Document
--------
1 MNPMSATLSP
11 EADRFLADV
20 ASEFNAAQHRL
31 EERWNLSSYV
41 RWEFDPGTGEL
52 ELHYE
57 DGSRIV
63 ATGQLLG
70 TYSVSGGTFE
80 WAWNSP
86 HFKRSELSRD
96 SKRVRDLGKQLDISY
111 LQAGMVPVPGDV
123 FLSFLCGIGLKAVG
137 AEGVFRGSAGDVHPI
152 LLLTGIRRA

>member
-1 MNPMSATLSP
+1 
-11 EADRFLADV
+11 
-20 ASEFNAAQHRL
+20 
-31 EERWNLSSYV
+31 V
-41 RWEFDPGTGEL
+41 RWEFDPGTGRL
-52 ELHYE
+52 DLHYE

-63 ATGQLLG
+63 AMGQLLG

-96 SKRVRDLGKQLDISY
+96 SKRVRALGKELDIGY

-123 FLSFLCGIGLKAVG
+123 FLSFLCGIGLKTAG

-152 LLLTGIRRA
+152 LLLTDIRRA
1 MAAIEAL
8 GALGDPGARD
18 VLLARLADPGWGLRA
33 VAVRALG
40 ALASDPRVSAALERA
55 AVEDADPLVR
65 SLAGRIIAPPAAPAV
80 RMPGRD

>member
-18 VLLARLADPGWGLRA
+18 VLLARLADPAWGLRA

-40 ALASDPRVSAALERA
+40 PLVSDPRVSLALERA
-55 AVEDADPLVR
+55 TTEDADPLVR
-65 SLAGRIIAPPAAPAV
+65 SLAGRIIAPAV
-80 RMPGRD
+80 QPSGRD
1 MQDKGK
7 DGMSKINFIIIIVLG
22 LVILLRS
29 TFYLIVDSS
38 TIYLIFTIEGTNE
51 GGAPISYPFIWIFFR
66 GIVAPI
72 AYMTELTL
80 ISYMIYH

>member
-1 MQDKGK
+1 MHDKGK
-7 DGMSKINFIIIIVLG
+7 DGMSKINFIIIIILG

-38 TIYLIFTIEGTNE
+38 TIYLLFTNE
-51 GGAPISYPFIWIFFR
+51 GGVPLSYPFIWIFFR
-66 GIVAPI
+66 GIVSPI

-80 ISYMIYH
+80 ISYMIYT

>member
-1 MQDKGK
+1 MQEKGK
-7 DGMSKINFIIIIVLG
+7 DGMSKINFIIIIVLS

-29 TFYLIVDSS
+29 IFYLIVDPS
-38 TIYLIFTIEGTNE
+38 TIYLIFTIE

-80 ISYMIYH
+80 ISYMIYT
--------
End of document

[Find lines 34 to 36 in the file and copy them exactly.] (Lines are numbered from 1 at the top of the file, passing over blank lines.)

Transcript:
-123 FLSFLCGIGLKAVG
+123 FLSFLCGIGLKTAG

-152 LLLTGIRRA